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Gallium Solder Alloys: Questions & Answers

I’ve received numerous questions about using gallium liquid metal alloys, so thought I’d present some of my answers for all.  The customer questions are in black, and my responses in red.     

  1. Indium’s product data sheet, "Indalloy Metals Liquid at Room Temperature" mentions that "any liquid metal will wet another clean metal surface". Can you please elaborate on the conditions that make such wetting possible? 

As far as wetting, gallium alloys (Indalloy 46L, Indalloy 51E, Indalloy 60, etc.), coat nearly any organic, ceramic, or metal surface. It is difficult to come up with materials used in packaging and processing these alloys that come clean of the alloy after use.   The physics of this affinity is unknown, however the low melting point and surface tension are the source/consequence.

 

Many metals will form some alloy with the gallium, but the solubility in gallium is limited. The gallium wets the surface and forms a solid gallium-alloy layer, which then acts as a diffusion barrier. In the case of aluminum, gallium forms an amalgam which ends up consuming a large volume of aluminum before a stable solid layer.

  1. Do you assume an oxygen atmosphere (gallium oxide does wet most surfaces)? Or, to the opposite, do you refer to the wettability of plasma-clean metal surfaces?

 

This wetting behavior relates to surfaces in air or vacuum. Surfaces do not have to be atomically clean. Gallium oxide does form as a film over the surface of a pool of these alloys. However, it does not diminish the wetting behavior.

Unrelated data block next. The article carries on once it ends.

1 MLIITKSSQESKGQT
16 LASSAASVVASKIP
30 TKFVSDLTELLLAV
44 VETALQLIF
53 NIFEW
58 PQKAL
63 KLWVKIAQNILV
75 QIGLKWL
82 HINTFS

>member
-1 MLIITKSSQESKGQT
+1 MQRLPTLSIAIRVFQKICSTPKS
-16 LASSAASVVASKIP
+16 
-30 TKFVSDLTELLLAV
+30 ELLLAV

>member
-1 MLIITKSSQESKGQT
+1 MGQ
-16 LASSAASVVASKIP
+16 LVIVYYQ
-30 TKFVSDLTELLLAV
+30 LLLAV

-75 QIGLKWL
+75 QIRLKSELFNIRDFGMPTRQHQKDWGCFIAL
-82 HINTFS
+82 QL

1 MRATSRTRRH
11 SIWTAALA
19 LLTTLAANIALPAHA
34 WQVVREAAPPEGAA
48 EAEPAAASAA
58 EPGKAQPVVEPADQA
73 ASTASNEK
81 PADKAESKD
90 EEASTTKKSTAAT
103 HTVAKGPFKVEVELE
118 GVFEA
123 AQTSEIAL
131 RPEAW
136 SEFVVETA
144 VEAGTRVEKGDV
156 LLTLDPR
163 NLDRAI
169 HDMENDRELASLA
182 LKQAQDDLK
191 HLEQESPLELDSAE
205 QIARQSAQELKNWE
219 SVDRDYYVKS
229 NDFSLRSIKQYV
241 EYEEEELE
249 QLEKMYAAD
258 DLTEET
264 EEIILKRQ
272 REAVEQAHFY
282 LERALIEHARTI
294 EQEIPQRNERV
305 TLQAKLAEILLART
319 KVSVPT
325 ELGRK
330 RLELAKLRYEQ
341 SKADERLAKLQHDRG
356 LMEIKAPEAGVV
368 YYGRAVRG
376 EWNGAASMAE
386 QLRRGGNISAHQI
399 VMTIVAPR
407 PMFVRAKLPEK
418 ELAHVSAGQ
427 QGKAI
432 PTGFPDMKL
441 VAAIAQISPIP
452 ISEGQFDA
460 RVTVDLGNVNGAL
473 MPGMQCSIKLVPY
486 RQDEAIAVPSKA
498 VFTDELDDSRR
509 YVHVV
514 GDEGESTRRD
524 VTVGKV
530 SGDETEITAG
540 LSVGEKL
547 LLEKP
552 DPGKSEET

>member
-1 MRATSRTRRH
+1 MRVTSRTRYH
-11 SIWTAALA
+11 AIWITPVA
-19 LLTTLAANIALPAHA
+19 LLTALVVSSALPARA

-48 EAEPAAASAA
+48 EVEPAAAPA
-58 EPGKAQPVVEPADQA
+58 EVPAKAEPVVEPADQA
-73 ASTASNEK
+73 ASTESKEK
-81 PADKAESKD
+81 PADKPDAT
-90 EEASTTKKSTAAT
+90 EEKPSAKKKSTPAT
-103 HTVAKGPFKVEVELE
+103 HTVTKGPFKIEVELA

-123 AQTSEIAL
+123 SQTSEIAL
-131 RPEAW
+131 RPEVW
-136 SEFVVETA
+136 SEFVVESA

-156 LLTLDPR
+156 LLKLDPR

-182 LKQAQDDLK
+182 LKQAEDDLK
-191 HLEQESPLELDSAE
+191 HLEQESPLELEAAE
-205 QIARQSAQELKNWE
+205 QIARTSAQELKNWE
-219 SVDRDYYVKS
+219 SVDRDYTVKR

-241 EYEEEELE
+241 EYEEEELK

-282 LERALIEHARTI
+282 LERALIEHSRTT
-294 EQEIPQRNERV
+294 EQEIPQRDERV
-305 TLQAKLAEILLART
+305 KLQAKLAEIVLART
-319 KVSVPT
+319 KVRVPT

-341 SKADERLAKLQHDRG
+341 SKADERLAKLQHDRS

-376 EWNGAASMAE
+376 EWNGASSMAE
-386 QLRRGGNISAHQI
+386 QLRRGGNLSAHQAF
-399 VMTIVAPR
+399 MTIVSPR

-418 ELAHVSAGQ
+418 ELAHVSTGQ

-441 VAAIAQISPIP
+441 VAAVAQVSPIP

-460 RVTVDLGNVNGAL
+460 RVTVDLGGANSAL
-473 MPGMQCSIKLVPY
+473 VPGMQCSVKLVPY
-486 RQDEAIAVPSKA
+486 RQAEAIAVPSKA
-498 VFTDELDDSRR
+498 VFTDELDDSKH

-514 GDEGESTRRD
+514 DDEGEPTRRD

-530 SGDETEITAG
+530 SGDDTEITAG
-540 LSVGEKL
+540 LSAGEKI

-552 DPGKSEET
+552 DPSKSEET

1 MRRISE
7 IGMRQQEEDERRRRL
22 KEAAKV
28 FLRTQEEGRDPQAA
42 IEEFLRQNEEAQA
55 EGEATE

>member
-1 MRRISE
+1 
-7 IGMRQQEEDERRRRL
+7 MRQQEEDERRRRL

1. Can you let me know if Indium Corporation sells droplet dispensing equipment for liquid solders/metals?

 

Liquid metals are typically offered in a syringe and various needle gauges can be screwed to the tip to adjust the dispensed droplet size. For dispensing thin layers of liquid metal, such as for a thermal interface, we recommend PVA selective coating equipment.

 

  1.  We are interfacing our thermoelectrics with both steel and aluminum and the hottest point will be around 600°C. Can liquid metals be used for this?

InGa alloys are selected typically because they remain liquid at all times, negating any contact resistance between substrates.  The typical application for these has temperatures up to approximately 100°C or slightly higher.  At these temperatures we have noted some aluminum corrosion by the gallium, which will only become worsened by your elevated temperature. 

There are other alloys which do not contain gallium and have only a slightly higher temperature, such as the Bi/In alloys. At 70°C, the eutectic composition of this alloy will also be liquid in phase, however is much less reactive with your bonding metals, and therefore may be better suited.